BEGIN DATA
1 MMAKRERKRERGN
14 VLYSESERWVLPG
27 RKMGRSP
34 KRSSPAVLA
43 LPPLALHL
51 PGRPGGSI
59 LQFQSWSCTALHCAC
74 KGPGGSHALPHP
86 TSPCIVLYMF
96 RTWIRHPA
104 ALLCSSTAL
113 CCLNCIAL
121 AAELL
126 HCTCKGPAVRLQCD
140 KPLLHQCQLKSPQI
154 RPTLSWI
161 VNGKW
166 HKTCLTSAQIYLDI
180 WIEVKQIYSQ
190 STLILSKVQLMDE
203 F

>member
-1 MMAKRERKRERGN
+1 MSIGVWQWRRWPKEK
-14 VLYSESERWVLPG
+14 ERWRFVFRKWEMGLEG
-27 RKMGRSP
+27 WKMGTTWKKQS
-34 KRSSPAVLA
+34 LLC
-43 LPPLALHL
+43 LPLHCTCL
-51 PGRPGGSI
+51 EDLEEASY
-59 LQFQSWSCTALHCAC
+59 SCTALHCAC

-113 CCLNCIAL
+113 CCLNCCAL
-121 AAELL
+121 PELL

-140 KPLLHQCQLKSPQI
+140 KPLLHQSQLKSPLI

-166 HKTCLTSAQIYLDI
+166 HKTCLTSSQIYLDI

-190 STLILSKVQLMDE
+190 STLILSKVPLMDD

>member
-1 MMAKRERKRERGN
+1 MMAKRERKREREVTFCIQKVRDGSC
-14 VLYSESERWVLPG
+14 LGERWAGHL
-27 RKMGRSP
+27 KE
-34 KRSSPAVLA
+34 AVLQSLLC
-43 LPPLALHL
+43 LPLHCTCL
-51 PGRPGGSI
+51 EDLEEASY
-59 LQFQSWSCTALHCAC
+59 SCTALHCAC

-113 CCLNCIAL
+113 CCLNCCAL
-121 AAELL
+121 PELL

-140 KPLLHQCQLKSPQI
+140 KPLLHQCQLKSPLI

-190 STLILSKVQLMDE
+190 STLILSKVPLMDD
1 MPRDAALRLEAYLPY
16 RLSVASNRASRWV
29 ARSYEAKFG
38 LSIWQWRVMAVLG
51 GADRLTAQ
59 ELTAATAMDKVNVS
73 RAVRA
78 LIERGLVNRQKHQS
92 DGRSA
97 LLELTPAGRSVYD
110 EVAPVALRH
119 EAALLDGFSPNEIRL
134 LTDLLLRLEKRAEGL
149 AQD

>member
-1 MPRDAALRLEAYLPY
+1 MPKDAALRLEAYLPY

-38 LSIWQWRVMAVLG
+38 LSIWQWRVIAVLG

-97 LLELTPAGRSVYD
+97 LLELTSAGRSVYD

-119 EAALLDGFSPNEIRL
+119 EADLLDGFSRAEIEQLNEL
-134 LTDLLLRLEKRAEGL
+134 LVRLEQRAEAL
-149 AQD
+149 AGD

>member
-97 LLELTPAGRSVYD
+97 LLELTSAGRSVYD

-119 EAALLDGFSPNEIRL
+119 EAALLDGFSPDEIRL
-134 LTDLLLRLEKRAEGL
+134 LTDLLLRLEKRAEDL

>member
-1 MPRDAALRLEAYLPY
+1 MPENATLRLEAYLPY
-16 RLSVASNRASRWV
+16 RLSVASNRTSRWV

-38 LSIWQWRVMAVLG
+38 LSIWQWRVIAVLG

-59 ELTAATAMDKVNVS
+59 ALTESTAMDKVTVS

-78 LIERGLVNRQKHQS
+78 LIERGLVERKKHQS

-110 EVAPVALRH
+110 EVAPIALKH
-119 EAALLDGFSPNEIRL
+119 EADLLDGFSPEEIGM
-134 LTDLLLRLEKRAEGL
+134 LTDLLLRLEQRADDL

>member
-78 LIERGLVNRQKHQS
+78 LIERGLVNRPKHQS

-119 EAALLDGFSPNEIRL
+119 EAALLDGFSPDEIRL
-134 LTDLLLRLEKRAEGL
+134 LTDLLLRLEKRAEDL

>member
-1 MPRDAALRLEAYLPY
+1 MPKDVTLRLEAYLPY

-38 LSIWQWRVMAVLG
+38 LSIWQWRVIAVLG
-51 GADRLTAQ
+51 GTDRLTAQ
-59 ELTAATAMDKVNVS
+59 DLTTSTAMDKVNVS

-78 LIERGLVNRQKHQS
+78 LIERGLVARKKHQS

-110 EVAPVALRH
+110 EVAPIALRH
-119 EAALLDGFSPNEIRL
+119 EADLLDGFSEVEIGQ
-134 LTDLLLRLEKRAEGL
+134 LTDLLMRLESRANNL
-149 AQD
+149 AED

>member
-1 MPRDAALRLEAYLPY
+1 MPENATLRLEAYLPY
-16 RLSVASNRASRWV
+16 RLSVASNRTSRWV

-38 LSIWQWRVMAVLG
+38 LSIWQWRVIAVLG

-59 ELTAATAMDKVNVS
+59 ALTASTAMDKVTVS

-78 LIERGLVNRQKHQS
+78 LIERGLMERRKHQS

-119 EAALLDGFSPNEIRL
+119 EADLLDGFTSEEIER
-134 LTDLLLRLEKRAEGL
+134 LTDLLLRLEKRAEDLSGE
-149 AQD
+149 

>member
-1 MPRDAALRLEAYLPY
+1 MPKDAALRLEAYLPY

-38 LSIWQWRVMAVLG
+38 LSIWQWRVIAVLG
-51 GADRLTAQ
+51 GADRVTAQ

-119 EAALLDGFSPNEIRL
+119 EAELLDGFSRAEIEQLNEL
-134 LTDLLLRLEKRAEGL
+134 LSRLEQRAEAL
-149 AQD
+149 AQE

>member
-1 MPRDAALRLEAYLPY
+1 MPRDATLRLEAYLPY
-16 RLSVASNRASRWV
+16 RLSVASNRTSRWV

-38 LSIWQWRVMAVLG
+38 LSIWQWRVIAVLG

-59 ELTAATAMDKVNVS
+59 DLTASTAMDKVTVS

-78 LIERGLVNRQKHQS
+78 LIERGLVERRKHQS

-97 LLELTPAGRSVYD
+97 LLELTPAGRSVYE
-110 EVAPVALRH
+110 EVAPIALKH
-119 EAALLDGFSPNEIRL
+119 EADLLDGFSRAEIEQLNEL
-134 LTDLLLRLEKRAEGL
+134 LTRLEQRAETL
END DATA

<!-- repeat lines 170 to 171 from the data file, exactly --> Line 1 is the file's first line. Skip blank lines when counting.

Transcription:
+51 GADRVTAQ

-119 EAALLDGFSPNEIRL